She leans forward now, pushing in haste.I love the austere delicacy of this poem. It is Pound's "In a Station of the Metro" writ larger. Kleinzahler's one lexical luxury, "griseous" in lieu of "grey," is warranted, imbuing the scene with a granularity. With the same efficiency the lack of a like in that final would-be simile bespeaks the broken- off-ness. One sign of Kleinzahler's remarkable versatility is that despite his intense commitment to the urban preterite, he has a real knack for waxing urbane. For lyrics commemorating courtships of the not so distant past (his own), he will sometimes don the rhetorical flourish of courtly rhythms, diction, and syntax. In the second section of the charming "They Ofttimes Choose," his Corinnas, Megs, and Philomels, well-pleased,
Then take their leave but are not truly gone,Equal parts Wyatt and Herrick. You can almost hear the harpsichord plink-plinking in the background.
Of a piece, albeit less mannered, are the last five lines of "Watching Young Couples with an Old Girlfriend on Sunday Morning." Having made mention of MTV, tattoo ubiquity, and huevos rancheros, each anti-aesthetic and somewhat alienating, he asks, "Or do I recoil from their youthfulness and health?"
Oh, not recoil, just fail to see ourselves.Note how the same consonants recur, not to rhyme but to swarm, at the ends of those final lines: remains (/r/-/m/-/n/-/z/), frenzy (/f/-/r/-/n/-/z/), refuse to name (/r/- /f/-/z/ /n/-/m/). That's the kind of phonetic finesse almost anyone will appreciate on some level—probably unconsciously, grinning all the while—but too few poets aim for these days. The anti-eloquence set veer away with a theory-bound vengeance, while the New Formalists, who ostensibly strive for such effects, cheat themselves with rigidity. The same thing goes for metrics. Having laid down a perfect iambic pentameter line ("Oh, not recoil . . ."), Kleinzahler relies on his departure therefrom to register the pacing, the give-and-take, of cognitive pursuit and repression. Were "a frenzy" not held overtime in the penultimate line, the stymied caesura between "we still" and "we still" would dissolve; "a frenzy" would seem a glib denomination of that darkness, and the poem would end in oxymoron, the unnamed named.
Despite Kleinzahler's ranging, an elsewhere uncommon combination of brutish virility and empathic vulnerability ("tenderness . . . mortared first with a darkness") pervades. It was at the heart of "The Sausage-Master of Minsk" (Storm), whose hardy, pungent hero pursues a "half-formed" girl and ends up with mussed hair "interlaced with fine, pubescent yarn." One could hear it in that same early volume's "Vikings of the Air," whose speaker puts on a piratical swagger to bark orders—"Dump the goods, you scallywags, save this balloon"—but is inwardly an even-tempered optimist, reflecting, "Happily, […] we can buy air by dropping what we must." Red Sauce's epigraph, from "Louisiana blues man" Herman E. Johnson, speaks to the same mix: "So my life was just that way, to keep out of trouble, / drink my little whisky, an' go an' do little ugly things / like that, but in a cue-tee way." Finally, in Green, it is the conversant canine of "The Dog Stoltz," so modest in its fiction, that most poignantly perpetuates this signature motif. Kleinzahler demonstrates devotion more readily for animals than humans and when attending to humans is most alert to their animal instincts and needs. Stoltz, "part bull and something else," is something else indeed; he not only talks, he is planning an essay on the war poet Sassoon. Kleinzahler's human persona, the "I" of this poem, eulogizes the mongrel as "first beast, then scholar, then abject and adored." When he then asks parenthetically, "Say, who among us does not care to be undressed?" he is, I think, acknowledging, in the devious, sideways-glancing way of dreams, that Stoltz is a second version of himself in doggy dishabille. Allowing for some hyperbole, the brief pedigree suits Kleinzahler's poetic persona to a T, and could have served me as the title of this review. What's interesting, then, is the rhetorical, human dream-self's disowning of the seemingly more-at-home-with-himself animal scholar. He protests too much (twice) that Stoltz does not belong to him and significantly slips into the present tense even as he avows an over-and-done-with separation:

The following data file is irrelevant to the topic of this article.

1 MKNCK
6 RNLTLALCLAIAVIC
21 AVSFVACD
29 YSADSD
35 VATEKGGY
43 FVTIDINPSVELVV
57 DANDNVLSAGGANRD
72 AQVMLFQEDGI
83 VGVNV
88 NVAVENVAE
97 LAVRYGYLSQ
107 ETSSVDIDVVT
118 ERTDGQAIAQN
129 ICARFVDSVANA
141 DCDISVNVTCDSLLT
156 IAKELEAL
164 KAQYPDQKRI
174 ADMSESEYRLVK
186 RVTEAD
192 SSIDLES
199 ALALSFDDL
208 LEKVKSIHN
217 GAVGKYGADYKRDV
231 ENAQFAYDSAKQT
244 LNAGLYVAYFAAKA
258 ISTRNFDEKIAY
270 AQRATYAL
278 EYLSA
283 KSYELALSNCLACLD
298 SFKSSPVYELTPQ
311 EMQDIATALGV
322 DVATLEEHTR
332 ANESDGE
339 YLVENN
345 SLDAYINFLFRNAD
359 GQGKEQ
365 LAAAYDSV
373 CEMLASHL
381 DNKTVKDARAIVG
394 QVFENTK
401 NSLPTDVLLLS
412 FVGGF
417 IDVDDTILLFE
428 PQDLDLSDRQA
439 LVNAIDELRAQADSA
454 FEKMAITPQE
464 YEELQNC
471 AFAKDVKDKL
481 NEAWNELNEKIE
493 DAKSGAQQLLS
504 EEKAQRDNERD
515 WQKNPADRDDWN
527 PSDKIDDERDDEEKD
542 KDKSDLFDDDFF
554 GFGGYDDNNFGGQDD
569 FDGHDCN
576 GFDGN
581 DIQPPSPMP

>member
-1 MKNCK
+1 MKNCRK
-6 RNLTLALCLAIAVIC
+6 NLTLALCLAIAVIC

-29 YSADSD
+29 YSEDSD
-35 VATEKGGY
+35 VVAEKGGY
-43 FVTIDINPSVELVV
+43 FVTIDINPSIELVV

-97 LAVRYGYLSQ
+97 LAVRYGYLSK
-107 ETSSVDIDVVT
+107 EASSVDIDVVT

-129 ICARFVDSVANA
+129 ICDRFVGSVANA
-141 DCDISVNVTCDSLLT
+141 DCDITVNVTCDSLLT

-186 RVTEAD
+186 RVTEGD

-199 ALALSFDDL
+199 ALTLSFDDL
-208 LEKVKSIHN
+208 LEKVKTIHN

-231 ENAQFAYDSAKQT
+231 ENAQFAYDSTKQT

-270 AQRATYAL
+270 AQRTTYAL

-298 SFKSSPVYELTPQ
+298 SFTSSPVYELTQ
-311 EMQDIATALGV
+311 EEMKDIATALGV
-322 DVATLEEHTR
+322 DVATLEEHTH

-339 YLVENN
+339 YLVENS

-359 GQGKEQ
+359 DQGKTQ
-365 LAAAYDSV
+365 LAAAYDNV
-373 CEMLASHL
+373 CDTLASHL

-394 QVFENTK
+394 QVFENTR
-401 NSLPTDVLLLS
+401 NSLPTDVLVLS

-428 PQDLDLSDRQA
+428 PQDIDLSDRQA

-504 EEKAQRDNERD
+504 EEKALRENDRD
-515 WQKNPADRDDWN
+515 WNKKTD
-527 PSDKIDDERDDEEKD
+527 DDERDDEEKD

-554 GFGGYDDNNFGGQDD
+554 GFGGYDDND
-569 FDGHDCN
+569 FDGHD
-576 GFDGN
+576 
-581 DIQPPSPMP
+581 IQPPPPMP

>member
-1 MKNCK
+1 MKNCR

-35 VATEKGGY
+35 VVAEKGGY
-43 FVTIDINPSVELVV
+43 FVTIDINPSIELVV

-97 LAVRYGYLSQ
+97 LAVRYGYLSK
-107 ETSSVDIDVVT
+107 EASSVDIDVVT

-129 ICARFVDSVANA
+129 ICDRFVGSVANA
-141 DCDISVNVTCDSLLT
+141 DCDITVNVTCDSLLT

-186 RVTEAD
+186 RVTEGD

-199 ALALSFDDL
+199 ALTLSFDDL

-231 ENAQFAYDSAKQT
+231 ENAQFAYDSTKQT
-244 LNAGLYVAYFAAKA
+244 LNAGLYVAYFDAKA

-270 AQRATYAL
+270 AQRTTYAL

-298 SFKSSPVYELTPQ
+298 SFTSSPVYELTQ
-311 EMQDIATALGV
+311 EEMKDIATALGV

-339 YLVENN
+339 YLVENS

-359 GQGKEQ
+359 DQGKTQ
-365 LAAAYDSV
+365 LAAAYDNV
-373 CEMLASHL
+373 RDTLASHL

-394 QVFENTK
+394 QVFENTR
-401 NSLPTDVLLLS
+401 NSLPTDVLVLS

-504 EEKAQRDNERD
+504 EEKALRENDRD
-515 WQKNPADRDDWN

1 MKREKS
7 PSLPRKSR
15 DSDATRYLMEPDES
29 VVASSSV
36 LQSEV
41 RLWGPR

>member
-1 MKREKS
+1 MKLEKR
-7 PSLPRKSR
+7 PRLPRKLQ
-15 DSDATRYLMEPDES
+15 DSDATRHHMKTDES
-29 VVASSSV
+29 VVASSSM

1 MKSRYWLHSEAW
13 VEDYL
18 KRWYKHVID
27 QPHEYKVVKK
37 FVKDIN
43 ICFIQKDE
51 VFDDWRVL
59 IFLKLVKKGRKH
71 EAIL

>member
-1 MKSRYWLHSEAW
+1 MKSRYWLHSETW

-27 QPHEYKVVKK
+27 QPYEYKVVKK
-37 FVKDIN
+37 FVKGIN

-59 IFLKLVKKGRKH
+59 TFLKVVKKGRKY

He was not my dog, you know. He simply followed me outI don't think Kleinzahler could abandon the dog Stoltz in him even if he truly wished to. I for one do not wish him to, for the pure products of Kleinzahler's own grace and recondite tastes, killer (prosodic) instinct, street-smart swagger, and tendresse are winning. Green Sees Things in Waves deserves readers in droves.